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Following hard on ATHE, I presented a paper at the Performance Studies international conference in Copenhagen. I was on a panel titled “Trauma, Torture, Tourism” with LB and the remarkable Christina Schwenkel. LB was elaborating the theoretical foundations for her work on “Trauma Tourism” especially as it occurs around memorial aesthetics, and Christina talked mostly about John McCain’s torture biography as illuminated by her remarkable fieldwork in Vietnam.

I was worried that my paper would feel just tagged on, as “tourism” for me had been mainly a metaphor to briefly take up in exploring the thematics of the GWOT—for example, the use of tourism-derived euphemisms to describe rendition and imprisonment, or titles like “Torture Taxi.” But in pushing myself to look at tropes of travel and exoticism in representations of rendition (in the Omar Metwally film, for example, and David Gow’s play “Relative Good,” and some other things including a pretty disturbing computer game/interactive fiction piece called “Rendition”) I found that while the metaphor can be facile, articulating tourism and rendition as a pair has some value.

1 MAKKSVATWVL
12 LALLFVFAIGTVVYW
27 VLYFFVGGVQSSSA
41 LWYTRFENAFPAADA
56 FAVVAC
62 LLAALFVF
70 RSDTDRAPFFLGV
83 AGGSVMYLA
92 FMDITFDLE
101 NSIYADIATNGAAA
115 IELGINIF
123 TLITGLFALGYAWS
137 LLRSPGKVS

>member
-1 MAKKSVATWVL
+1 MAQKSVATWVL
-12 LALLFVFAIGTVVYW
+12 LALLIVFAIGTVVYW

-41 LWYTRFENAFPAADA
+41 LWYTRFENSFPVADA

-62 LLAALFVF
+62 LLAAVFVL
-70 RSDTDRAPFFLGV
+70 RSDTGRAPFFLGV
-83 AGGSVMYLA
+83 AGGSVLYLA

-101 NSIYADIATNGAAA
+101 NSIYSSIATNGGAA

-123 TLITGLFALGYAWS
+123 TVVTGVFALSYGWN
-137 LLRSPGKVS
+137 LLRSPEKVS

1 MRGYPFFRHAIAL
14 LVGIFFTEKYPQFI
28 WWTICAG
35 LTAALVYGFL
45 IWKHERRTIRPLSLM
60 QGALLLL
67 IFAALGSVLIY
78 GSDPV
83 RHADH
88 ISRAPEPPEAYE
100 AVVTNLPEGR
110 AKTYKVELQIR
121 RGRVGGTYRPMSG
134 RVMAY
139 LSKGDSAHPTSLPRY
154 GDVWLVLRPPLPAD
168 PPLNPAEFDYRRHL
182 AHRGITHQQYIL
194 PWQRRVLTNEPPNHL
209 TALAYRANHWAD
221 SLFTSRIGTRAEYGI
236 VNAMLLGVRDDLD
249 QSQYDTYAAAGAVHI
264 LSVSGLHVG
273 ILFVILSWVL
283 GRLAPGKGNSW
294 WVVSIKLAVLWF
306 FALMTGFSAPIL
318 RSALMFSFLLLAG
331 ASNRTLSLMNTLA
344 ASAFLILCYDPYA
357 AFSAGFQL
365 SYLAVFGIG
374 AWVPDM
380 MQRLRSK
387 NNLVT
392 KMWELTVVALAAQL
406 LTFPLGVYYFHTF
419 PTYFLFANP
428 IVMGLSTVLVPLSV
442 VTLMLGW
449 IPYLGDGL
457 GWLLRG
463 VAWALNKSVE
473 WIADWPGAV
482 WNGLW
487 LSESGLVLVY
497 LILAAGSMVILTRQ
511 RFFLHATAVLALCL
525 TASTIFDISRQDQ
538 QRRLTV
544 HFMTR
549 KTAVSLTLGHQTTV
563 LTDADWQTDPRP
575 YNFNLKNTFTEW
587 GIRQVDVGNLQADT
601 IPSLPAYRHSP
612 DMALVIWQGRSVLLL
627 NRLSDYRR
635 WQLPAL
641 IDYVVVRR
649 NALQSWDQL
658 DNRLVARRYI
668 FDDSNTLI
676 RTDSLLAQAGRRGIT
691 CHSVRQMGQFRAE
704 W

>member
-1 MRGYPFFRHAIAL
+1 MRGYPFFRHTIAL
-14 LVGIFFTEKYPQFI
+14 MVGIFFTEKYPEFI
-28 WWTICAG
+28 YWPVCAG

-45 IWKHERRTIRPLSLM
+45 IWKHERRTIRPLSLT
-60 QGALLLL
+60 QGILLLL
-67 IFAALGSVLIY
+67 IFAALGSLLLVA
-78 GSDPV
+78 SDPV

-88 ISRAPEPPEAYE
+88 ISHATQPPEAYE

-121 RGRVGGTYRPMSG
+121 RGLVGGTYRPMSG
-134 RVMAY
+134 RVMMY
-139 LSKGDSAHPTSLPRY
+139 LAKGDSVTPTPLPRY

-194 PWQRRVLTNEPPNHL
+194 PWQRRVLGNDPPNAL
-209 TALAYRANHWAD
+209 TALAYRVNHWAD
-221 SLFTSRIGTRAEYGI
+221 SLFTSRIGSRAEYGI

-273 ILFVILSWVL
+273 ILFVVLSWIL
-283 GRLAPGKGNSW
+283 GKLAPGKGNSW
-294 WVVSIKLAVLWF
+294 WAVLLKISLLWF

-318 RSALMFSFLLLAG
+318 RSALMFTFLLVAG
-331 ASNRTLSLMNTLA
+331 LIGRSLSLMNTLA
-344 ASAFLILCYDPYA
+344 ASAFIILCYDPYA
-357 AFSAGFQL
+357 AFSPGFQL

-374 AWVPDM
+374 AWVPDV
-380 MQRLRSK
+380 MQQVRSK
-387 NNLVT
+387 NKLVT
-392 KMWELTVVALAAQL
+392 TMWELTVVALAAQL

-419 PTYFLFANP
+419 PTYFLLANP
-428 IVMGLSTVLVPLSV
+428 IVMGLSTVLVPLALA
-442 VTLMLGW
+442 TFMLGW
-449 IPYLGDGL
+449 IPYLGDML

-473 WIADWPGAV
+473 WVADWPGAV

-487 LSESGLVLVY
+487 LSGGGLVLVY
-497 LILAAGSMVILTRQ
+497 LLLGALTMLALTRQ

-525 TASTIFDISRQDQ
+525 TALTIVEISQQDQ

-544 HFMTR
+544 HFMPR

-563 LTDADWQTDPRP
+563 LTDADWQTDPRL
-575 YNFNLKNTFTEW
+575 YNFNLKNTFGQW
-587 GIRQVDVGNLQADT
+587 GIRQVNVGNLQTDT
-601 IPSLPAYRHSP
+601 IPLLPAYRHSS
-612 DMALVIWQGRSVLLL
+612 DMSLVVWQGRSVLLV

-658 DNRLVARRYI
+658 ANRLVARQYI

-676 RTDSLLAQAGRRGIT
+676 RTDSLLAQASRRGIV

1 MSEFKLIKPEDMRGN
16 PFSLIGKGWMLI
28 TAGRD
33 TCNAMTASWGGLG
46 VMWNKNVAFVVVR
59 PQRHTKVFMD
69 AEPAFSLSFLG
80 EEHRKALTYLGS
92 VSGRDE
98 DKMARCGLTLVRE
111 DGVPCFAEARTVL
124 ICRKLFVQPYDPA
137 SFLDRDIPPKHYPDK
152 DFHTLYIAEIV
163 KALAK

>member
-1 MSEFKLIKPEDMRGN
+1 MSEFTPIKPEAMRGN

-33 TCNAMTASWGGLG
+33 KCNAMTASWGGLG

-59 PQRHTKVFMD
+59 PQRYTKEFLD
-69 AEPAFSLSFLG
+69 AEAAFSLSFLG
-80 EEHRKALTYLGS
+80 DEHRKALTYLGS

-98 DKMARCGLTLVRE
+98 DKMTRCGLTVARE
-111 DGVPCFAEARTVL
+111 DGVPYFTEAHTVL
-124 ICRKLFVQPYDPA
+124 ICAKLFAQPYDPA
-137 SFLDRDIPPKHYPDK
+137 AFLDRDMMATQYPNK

Chiefly, thinking about the two together remind us of the extent to which rendition is a neo-colonial practice on the part of the US. Rendition corrupts every nation we involve into proxy status, or at the very least exposes the unequal structure of our alliances. Think, for example, about what’s exposed by brave Italian prosecutors charging our clumsy CIA goons in absentia for the kidnapping of “Abu Omar,” or the pathetic protests to which the UK is reduced when we use Shannon or Diego Garcia for rendition flights. In torture as in tourism, we insist that the world is our playground…


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